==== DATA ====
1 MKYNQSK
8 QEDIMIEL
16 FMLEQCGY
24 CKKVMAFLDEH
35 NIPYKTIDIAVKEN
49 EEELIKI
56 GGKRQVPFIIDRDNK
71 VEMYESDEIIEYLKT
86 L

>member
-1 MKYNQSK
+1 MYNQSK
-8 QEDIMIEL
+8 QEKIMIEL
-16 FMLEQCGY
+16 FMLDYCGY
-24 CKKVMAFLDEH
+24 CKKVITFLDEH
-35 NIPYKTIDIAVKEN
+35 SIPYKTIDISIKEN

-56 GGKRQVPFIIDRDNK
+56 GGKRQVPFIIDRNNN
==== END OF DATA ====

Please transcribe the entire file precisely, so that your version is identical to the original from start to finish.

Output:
1 MKYNQSK
8 QEDIMIEL
16 FMLEQCGY
24 CKKVMAFLDEH
35 NIPYKTIDIAVKEN
49 EEELIKI
56 GGKRQVPFIIDRDNK
71 VEMYESDEIIEYLKT
86 L

>member
-1 MKYNQSK
+1 MYNQSK
-8 QEDIMIEL
+8 QEKIMIEL
-16 FMLEQCGY
+16 FMLDYCGY
-24 CKKVMAFLDEH
+24 CKKVITFLDEH
-35 NIPYKTIDIAVKEN
+35 SIPYKTIDISIKEN

-56 GGKRQVPFIIDRDNK
+56 GGKRQVPFIIDRNNN